That logic can be applied to the whole country as the final corn planting date for the Corn Belt is June 5, early on in USDA’s survey period. Producers were probably mostly done planting corn by then, a stark contrast with last year when one-third of U.S. corn acres was still unplanted by June 1 and prices were on the rise.
Back to North Dakota, USDA’s March survey showed the state’s farmers planting 3.2 million acres of corn this year, some 3.3% of national area. Since 2007, the state’s highest number of corn acres prevented from planting was 812,600 in 2011. That was about one-third of March intentions that year.
Corn planting was slow in some of the Delta states this year, accounting for about 7% of total intentions. Delays in southern states often lead to acreage reductions because the warm climate is prohibitive for late planting, regardless of the prices.
Most farmers in the primary Corn Belt states are rotational, meaning that futures prices are less influential on planting decisions than in other states. That does not support a huge exodus to soybean acres from corn, but soy plantings tend to rise from March to the June report.
Soybean plantings plunged 5.5% from March to June last year, but June soy acres were higher than in March in each of the seven prior years by an average of 1.6%.
However, soybean prices were unattractive for U.S. farmers during 2020 planting. The average price for new-crop November futures between March and May was $8.62 per bushel, a 13-year low for the period. The contract traded around that same area on Monday.
The trade sees soybean plantings 1.4% higher than in March in Tuesday’s report. The expected acreage of 84.7 million would be the third-largest soybean area on record but well below the top years, which were 2017 and 2018.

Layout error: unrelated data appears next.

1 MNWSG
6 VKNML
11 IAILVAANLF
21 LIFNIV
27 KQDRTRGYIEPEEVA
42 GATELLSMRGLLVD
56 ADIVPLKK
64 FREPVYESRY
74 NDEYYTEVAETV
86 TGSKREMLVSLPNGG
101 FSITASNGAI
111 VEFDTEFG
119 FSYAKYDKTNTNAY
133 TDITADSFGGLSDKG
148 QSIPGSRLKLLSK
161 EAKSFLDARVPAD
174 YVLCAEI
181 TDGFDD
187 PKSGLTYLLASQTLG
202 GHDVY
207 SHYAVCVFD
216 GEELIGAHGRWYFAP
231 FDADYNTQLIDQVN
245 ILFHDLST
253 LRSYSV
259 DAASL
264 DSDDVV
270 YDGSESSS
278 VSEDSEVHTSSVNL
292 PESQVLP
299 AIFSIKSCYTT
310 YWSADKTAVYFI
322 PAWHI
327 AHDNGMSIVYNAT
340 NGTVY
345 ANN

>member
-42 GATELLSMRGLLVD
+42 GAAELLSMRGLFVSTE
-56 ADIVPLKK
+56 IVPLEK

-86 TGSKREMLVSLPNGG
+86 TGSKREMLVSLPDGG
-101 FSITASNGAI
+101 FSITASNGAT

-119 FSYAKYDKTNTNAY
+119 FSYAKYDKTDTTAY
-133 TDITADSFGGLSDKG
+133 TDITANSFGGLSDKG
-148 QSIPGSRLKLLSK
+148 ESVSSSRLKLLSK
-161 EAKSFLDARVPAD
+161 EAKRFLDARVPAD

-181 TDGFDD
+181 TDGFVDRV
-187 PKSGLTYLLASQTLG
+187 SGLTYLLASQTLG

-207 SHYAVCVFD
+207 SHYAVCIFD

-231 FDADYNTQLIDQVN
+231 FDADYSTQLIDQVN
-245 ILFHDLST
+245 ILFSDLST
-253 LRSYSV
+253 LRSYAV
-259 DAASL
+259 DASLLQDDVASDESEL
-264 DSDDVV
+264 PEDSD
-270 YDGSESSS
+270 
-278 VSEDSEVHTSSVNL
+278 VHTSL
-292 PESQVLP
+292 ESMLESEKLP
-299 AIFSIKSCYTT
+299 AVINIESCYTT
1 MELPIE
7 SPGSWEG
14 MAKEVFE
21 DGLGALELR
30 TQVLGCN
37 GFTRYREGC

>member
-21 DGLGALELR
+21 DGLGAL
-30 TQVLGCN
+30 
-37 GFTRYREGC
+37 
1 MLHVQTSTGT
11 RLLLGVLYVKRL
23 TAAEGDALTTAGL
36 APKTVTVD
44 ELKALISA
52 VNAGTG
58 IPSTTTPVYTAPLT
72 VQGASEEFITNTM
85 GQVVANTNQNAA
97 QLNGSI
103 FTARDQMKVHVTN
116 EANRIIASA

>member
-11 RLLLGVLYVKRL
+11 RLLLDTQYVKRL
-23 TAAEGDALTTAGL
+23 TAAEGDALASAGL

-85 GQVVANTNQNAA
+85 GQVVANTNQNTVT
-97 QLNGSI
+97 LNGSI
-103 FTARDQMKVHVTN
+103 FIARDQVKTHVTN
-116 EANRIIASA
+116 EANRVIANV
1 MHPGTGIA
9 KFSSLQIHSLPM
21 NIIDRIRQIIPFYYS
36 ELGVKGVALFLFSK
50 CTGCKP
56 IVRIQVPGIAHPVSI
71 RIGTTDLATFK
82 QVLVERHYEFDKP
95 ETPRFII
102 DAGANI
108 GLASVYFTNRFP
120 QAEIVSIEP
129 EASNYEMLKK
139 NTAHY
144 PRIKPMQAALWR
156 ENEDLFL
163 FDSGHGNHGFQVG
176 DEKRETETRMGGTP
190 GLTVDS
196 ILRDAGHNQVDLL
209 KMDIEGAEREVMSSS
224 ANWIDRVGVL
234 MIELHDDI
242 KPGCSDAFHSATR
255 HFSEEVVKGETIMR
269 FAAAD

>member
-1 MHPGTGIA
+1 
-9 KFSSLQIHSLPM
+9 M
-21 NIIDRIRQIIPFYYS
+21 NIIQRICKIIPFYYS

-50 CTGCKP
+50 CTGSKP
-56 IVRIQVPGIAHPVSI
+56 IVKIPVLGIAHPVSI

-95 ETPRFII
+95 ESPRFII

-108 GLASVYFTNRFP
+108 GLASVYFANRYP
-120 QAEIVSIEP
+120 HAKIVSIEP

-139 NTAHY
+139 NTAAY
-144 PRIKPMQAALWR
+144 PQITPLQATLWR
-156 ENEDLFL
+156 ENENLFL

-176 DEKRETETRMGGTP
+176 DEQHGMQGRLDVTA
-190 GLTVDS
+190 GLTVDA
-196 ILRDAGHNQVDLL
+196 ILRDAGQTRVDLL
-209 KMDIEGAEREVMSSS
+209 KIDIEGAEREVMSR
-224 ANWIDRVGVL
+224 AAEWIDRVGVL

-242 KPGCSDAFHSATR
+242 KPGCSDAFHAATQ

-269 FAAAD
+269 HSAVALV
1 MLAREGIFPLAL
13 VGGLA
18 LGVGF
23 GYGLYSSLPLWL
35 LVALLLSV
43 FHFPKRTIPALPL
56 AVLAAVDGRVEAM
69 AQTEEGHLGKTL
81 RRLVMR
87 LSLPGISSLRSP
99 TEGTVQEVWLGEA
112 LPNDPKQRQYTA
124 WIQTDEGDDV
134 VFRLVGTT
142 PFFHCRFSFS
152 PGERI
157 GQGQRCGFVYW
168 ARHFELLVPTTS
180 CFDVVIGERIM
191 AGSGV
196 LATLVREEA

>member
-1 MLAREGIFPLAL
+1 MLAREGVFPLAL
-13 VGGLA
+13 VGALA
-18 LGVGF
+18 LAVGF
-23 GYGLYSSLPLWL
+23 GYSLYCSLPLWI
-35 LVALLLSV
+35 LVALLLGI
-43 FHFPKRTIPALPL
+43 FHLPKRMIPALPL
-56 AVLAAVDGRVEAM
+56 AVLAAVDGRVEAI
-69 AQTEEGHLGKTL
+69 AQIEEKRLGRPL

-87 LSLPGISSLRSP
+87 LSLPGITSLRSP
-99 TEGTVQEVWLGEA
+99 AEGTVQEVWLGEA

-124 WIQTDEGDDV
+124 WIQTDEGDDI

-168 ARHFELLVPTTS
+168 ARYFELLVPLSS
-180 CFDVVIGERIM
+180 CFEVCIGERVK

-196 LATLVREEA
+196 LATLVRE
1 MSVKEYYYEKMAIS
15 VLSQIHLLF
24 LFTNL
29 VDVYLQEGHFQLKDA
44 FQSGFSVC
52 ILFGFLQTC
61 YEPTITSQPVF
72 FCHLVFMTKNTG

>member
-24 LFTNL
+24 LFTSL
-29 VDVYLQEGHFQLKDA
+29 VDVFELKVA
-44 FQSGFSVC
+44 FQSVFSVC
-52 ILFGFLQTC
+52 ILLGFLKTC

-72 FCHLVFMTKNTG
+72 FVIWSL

June soybean plantings have not been larger than the pre-report trade guess since 2014.
USDA’s National Agricultural Statistics Service (NASS) will also publish June 1 grain stocks on Tuesday, with corn, soybean and wheat inventories all seen lower than in the previous year.
Analysts peg June 1 corn stocks at 4.951 billion bushels, a four-year low for the date and down 5% on the year. That would suggest March-through-May use at 3.17 billion bushels, down 7% from a year ago and also a four-year low.
In recent years, corn prices have moved an average of 4% on report day, but the direction is mixed. Last year’s 4% drop in futures was the most bearish price response to the June reports since 2014.
Soybean stocks are seen at 1.392 billion bushels, down 22% from last year’s June 1 record but the second-highest ever. That would place quarterly use at 849 million bushels, a three-year low and down 10% from last year’s high. Soybean futures had a bullish response on report day in all but one of the past five years (2018).
June 1 wheat stocks are effectively 2019-20 ending stocks, and those are seen at a four-year low of 980 million bushels, down 9% on the year. Fourth-quarter use would be down 12% on the year to 452 million bushels.
Wheat futures were pulled down by corn on report day a year ago, but the price response was relatively bullish in the previous four years.
The opinions expressed here are those of the author, a market analyst for Reuters.
Editing by Matthew Lewis